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It Could Be The Last Rush

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It Could Be The LAST RUSH

Recently, Bob Shoaf, a very beautiful brother from Ann Arbor, O.D.’d on heroin. His death caused much grief and introspection among his friends and is the reason for the thoughts behind this article.

Since the end of World War 1 1, the reported number of heroin addicts jumped from 20,000 to over 560,000. This huge increase indicates several things: certain individuals and groups (pushers, police, CIA, U.S. Government, Mafia, etc.) are making a great deal of money and gaining power over a growing number of people who are willing to let them do so.

It’s easy to nod out: the downed out, drifting, sleepy, euphoric state of suspended animation induced by heroin is the easy way to avoid dealing with the social oppressions and other problems a junkie may be faced with.

It is not easy to communicate with oneself and others in an honest and human way; it is not easy to change a mechanized, competitive, isolating environment; it is not easy to express one’s own identity when we are strongly culturized into traditional molds. With heroin all these problems shift to the background and are narrowed into one problem: where to get the next fix.

Heroin takes the energy and sensitivity out of personal relationships. For some, it is an escape from the reality of dealing with sexuality conflicts and communicating with someone of the same or opposite sex in a deep and loving way.

In most cases, heroin cuts the sex drive; as well as being physically depleted, many junkies develop a crude, cold, noncaring state of mind – NOTHING MATTERS.

Also, it is difficult to have fun or work with downed out people: many times someone on heroin is bitterly reactionary to higher levels of energy; other times he she may be so mellow that there is a complete lack of will to respond to persons and situations.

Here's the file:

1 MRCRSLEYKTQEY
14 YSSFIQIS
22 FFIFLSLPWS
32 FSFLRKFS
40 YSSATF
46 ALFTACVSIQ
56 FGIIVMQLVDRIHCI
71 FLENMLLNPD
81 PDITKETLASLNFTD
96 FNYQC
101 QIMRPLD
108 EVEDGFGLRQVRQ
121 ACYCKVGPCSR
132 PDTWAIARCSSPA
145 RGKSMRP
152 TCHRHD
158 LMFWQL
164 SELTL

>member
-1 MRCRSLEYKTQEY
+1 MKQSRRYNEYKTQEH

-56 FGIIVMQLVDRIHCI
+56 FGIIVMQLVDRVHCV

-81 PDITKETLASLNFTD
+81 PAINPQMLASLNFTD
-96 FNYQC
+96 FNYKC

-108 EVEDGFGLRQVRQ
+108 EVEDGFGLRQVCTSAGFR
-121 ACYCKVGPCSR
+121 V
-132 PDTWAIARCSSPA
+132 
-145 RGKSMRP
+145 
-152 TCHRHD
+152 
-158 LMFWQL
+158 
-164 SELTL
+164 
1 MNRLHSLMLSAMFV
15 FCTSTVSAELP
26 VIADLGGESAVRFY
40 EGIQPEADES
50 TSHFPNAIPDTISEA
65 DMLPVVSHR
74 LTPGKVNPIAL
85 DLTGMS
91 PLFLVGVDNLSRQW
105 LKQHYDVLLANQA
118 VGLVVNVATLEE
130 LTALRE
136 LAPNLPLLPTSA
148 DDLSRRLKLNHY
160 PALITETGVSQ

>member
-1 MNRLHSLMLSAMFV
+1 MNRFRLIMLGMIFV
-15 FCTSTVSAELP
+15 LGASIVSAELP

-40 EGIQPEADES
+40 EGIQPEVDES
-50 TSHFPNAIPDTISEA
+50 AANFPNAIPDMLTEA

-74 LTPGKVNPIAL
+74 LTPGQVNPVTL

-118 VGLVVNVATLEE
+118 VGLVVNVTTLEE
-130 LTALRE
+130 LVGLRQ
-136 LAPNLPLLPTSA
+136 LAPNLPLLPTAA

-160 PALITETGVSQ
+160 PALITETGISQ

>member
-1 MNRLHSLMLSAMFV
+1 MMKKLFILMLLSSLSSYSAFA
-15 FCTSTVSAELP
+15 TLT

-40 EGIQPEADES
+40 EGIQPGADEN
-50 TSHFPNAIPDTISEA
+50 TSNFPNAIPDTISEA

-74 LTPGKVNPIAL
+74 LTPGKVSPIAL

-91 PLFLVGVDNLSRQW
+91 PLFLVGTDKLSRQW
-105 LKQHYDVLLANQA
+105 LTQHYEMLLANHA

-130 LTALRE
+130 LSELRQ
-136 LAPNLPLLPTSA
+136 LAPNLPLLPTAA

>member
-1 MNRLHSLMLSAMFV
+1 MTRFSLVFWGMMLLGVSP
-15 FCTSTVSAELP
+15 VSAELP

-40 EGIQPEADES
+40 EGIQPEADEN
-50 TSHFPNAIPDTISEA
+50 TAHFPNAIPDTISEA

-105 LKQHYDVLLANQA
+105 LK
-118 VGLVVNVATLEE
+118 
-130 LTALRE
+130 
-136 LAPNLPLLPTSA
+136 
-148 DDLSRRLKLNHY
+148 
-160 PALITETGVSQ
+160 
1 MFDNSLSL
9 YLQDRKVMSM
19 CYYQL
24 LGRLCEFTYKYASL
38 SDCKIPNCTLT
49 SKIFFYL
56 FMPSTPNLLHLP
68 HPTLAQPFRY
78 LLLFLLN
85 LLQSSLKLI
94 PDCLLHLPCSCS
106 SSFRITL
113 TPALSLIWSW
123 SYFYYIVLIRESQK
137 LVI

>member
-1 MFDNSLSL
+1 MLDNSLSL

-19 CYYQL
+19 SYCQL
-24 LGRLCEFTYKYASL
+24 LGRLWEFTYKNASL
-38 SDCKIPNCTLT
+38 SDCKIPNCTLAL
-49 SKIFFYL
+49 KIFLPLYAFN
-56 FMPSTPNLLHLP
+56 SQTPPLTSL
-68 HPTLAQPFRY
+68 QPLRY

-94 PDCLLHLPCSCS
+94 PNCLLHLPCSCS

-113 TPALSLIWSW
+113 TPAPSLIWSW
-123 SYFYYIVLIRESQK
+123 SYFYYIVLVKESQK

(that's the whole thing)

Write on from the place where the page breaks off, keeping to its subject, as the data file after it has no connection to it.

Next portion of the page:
In other cases, some people need heroin to ease away worries and guilt they may have about the ‘improperness of it all’ . . . Inhibitions may loosen up, but the relationship is still tucked away in an impersonal heroin drift.

We live in a very guilt-laden culture where the public’s eye is constantly judging what are correct and healthy attitudes and actions. Trying to conform to the ‘proper pattern’ can cause much worry and humiliation, and destruction to one’s self-image. Our society is creating junkies even before they use junk – people who want to escape from the disapproval and disdain they receive when they try to be themselves. I want to be able to accept and be proud of my own and other’s identities, and love and live harmoniously with everyone. I do not want to rule or role-type anyone. I am not alone.

In conclusion, heroin places one in a dream zone which further isolates one from others and from a world that desperately needs everyone’s creative energy and potential to change. Taking heroin or any other downers is not going to change the depressing conditions around us. Let’s not let heroin or any other killer drugs make us lose any more of our brothers and sisters. WE CAN USE OUR STRENGTH TO MAKE THIS PLACE WE LIVE IN WORK.

Great thanks to Lowell Thompson for his wisdom and help in expressing these thoughts.

-Barbara Weinberg